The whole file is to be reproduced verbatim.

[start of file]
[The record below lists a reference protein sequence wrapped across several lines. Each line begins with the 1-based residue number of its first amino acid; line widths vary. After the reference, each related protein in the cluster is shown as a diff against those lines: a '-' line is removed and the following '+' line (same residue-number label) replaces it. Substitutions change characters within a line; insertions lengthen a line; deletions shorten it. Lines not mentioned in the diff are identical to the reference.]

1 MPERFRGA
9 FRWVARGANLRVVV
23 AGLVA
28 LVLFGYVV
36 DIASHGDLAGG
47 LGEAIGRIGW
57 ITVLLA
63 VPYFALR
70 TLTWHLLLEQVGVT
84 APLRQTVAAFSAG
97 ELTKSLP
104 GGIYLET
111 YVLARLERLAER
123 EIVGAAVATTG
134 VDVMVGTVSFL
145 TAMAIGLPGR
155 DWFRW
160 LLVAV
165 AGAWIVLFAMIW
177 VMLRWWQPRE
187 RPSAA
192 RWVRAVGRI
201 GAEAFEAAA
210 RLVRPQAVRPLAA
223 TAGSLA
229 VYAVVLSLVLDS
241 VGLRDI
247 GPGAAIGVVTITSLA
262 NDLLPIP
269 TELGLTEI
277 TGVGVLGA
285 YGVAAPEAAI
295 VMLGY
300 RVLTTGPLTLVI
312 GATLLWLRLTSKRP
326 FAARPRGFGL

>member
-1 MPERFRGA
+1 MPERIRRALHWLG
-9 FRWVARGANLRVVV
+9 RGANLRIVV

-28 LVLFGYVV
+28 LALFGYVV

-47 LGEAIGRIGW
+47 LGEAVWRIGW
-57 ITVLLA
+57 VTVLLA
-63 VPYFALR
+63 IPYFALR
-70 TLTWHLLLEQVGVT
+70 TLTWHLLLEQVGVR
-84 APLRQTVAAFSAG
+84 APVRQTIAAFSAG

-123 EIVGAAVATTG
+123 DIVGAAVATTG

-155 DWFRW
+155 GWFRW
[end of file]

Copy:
[The record below lists a reference protein sequence wrapped across several lines. Each line begins with the 1-based residue number of its first amino acid; line widths vary. After the reference, each related protein in the cluster is shown as a diff against those lines: a '-' line is removed and the following '+' line (same residue-number label) replaces it. Substitutions change characters within a line; insertions lengthen a line; deletions shorten it. Lines not mentioned in the diff are identical to the reference.]

1 MPERFRGA
9 FRWVARGANLRVVV
23 AGLVA
28 LVLFGYVV
36 DIASHGDLAGG
47 LGEAIGRIGW
57 ITVLLA
63 VPYFALR
70 TLTWHLLLEQVGVT
84 APLRQTVAAFSAG
97 ELTKSLP
104 GGIYLET
111 YVLARLERLAER
123 EIVGAAVATTG
134 VDVMVGTVSFL
145 TAMAIGLPGR
155 DWFRW
160 LLVAV
165 AGAWIVLFAMIW
177 VMLRWWQPRE
187 RPSAA
192 RWVRAVGRI
201 GAEAFEAAA
210 RLVRPQAVRPLAA
223 TAGSLA
229 VYAVVLSLVLDS
241 VGLRDI
247 GPGAAIGVVTITSLA
262 NDLLPIP
269 TELGLTEI
277 TGVGVLGA
285 YGVAAPEAAI
295 VMLGY
300 RVLTTGPLTLVI
312 GATLLWLRLTSKRP
326 FAARPRGFGL

>member
-1 MPERFRGA
+1 MPERIRRALHWLG
-9 FRWVARGANLRVVV
+9 RGANLRIVV

-28 LVLFGYVV
+28 LALFGYVV

-47 LGEAIGRIGW
+47 LGEAVWRIGW
-57 ITVLLA
+57 VTVLLA
-63 VPYFALR
+63 IPYFALR
-70 TLTWHLLLEQVGVT
+70 TLTWHLLLEQVGVR
-84 APLRQTVAAFSAG
+84 APVRQTIAAFSAG

-123 EIVGAAVATTG
+123 DIVGAAVATTG

-155 DWFRW
+155 GWFRW